JD Wiles & The Dirt Daubers
photo by Joshua Black Wilkins
Rocker from the Bluegrass State and real-deal “Kentucky Colonel” (an honor bestowed by the governor on notable Kentuckians), JD Wilkes, still leads popular punkabilly (seriously revved up 50s style rock n’ roll) LEGENDARY SHACK SHAKERS, but on the side he’s developed a formidable side project called JD WILKES AND THE DIRT DAUBERS.
Originally an acoustic group that played old-time songs, the Dirt Daubers feature JD on vocals and harmonica and his wife Jessica singing and playing standup bass. However, for their latest album, “Wild Moon”, they’ve plugged in electric style and have made a bluesy and soulful rock record that can fit perfectly next to THE BLACK KEYS or JACK WHITE. It’s a Southern Gothic spin on modern blues and “Wild Moon” is even produced by punk legend, Cheetah Chrome (ROCKET FROM THE TOMBS, DEAD BOYS), and is being released on his label, Plowboy Records. They’re coming to Wisconsin on September 24th at the Shitty Barn in Spring Green and on the 25th at The Lyric Room in Green Bay. We got a few minutes with JD to preview the upcoming shows.
Maximum Ink: What got you into music originally?
JD Wilkes: My mom was a piano teacher so there was always music in the house. But it wasn’t until I heard Muddy Waters’ ‘Mean Red Spider’ on the radio that I got into blues and wanted to see what that felt like to play. It wasn’t long before I had a little garage band and was gigging around town as a little blues dork at age 17.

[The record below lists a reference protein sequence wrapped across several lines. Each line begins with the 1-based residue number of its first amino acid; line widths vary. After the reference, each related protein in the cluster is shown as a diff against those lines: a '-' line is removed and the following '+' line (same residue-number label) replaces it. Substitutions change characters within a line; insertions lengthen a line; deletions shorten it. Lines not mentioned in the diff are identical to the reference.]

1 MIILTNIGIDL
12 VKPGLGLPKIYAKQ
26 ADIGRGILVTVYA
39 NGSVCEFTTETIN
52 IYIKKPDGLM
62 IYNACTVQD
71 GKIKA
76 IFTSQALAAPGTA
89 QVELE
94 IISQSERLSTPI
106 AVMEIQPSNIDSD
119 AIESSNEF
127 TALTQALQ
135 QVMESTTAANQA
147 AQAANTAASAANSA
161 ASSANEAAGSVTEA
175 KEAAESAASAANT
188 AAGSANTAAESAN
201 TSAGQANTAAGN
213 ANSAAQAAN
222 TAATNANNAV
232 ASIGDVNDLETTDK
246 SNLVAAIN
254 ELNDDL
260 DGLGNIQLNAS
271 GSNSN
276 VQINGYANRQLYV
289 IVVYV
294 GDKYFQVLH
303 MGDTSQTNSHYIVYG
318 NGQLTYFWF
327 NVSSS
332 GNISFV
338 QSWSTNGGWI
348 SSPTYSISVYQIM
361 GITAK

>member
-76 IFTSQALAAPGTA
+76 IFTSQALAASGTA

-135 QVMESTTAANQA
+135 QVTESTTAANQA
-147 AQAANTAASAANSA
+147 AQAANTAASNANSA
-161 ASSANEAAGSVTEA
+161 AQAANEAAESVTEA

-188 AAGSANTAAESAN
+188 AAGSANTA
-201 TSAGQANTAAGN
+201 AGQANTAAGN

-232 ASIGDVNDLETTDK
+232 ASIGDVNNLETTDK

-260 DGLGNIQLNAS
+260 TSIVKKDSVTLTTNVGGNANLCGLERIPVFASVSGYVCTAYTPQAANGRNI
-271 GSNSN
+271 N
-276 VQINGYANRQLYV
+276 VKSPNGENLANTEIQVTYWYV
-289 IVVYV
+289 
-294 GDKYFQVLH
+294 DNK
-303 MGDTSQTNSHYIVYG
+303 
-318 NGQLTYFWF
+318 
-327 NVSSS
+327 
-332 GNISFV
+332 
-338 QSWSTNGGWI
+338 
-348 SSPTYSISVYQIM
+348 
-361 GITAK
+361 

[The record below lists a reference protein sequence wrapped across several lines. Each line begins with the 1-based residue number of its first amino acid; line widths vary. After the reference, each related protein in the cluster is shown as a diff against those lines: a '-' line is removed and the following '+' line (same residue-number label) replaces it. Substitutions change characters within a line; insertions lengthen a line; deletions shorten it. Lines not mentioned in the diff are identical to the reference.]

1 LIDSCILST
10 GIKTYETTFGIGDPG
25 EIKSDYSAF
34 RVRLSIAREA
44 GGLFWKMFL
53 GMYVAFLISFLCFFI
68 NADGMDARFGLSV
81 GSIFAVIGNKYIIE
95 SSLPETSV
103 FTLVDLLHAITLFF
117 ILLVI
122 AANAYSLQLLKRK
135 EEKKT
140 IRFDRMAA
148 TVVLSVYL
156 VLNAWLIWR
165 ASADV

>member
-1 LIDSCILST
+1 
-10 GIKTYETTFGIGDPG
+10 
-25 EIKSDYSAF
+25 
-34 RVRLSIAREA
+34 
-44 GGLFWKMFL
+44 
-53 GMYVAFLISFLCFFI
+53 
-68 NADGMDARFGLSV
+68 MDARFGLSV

MI: Who were your favorites and why Rockabilly?
JD: Muddy Waters and Lightnin’ Hopkins were early favorites. My gateway into rockabilly came from seeing Dex Romweber in a film about Athens, GA (Note: The film was called “Athens, GA: Inside/Out” and it featured bands from the area like the B-52s and R.E.M., as well.) Sun Records and RCA compilations of the original rockabilly guys followed soon after. Then I was off to the races. Rockabilly allowed me to play blues in a way that was ok for white folks. I got into country music later through rockabilly too.
MI: What would you recommend as the song to listen to for people who are listening to you for the first time?
JD: ‘Wild Moon’ just about sums it up; it was inspired by a tragic event involving a local flood. Tragic Appalachian ballads are a big influence on my writing. Also listen to Jessica’s ‘Apples and Oranges’. Jessica’s tune was inspired by her English grandmother’s old sayings. Colloquialisms abound in our songwriting.
MI: What the Hell is a “Dirt Dauber”?
JD: “Dirt Daubers” are little waspy buggers. Perhaps we resemble that comment.
MI: What are some of the things that inspire you when you write?
JD: Southern folklore, murder ballads, sayings from the south. These are things in danger of becoming extinct in our glitzy modern times, without someone highlighting how relevant and cool they are.
MI: What’s your live show all about and what’s been your favorite gig so far?
JD: Much charisma, danceability, hooks and melodies, soul, grease, and sweat. Our last gig at the Shitty Barn was pretty special, actually! We just played a tiki bar at the end of a pier over the ocean. That was nice. It’s hard to pick a favorite though.
MI: Any last words for Wisconsinites before the show?
JD: Come on out and have a good time. Don’t just sit at home thumb-fucking your iPhone. Enjoy life. Get sweaty. And so forth…
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JD Wilkes and the Dirt Daubers
CD: Wild Moon Record Label: Plowboy Records
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